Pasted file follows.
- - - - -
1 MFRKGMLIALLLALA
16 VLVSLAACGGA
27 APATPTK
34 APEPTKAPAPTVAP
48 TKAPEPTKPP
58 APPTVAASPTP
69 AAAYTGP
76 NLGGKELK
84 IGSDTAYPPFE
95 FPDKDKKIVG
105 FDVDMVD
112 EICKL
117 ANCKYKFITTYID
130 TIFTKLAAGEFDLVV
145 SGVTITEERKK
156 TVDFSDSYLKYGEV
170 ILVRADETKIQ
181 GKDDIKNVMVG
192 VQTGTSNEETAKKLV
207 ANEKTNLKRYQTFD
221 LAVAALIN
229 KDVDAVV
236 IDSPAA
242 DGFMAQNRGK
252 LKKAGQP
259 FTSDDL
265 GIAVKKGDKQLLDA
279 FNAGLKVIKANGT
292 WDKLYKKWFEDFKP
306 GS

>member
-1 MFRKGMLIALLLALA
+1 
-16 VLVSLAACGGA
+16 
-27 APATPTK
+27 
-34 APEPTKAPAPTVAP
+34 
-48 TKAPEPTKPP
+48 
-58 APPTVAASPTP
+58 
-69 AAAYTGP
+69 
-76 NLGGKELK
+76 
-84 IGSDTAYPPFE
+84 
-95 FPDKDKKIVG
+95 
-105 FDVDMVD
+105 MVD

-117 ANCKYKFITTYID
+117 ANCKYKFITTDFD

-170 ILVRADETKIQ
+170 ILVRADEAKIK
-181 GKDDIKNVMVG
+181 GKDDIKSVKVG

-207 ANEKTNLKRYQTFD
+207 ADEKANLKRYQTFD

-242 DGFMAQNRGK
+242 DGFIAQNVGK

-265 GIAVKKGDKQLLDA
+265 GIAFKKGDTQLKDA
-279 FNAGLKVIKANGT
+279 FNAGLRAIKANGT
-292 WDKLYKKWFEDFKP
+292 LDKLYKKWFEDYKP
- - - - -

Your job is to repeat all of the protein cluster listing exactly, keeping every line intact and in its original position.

1 MFRKGMLIALLLALA
16 VLVSLAACGGA
27 APATPTK
34 APEPTKAPAPTVAP
48 TKAPEPTKPP
58 APPTVAASPTP
69 AAAYTGP
76 NLGGKELK
84 IGSDTAYPPFE
95 FPDKDKKIVG
105 FDVDMVD
112 EICKL
117 ANCKYKFITTYID
130 TIFTKLAAGEFDLVV
145 SGVTITEERKK
156 TVDFSDSYLKYGEV
170 ILVRADETKIQ
181 GKDDIKNVMVG
192 VQTGTSNEETAKKLV
207 ANEKTNLKRYQTFD
221 LAVAALIN
229 KDVDAVV
236 IDSPAA
242 DGFMAQNRGK
252 LKKAGQP
259 FTSDDL
265 GIAVKKGDKQLLDA
279 FNAGLKVIKANGT
292 WDKLYKKWFEDFKP
306 GS

>member
-1 MFRKGMLIALLLALA
+1 
-16 VLVSLAACGGA
+16 
-27 APATPTK
+27 
-34 APEPTKAPAPTVAP
+34 
-48 TKAPEPTKPP
+48 
-58 APPTVAASPTP
+58 
-69 AAAYTGP
+69 
-76 NLGGKELK
+76 
-84 IGSDTAYPPFE
+84 
-95 FPDKDKKIVG
+95 
-105 FDVDMVD
+105 MVD

-117 ANCKYKFITTYID
+117 ANCKYKFITTDFD

-170 ILVRADETKIQ
+170 ILVRADEAKIK
-181 GKDDIKNVMVG
+181 GKDDIKSVKVG

-207 ANEKTNLKRYQTFD
+207 ADEKANLKRYQTFD

-242 DGFMAQNRGK
+242 DGFIAQNVGK

-265 GIAVKKGDKQLLDA
+265 GIAFKKGDTQLKDA
-279 FNAGLKVIKANGT
+279 FNAGLRAIKANGT
-292 WDKLYKKWFEDFKP
+292 LDKLYKKWFEDYKP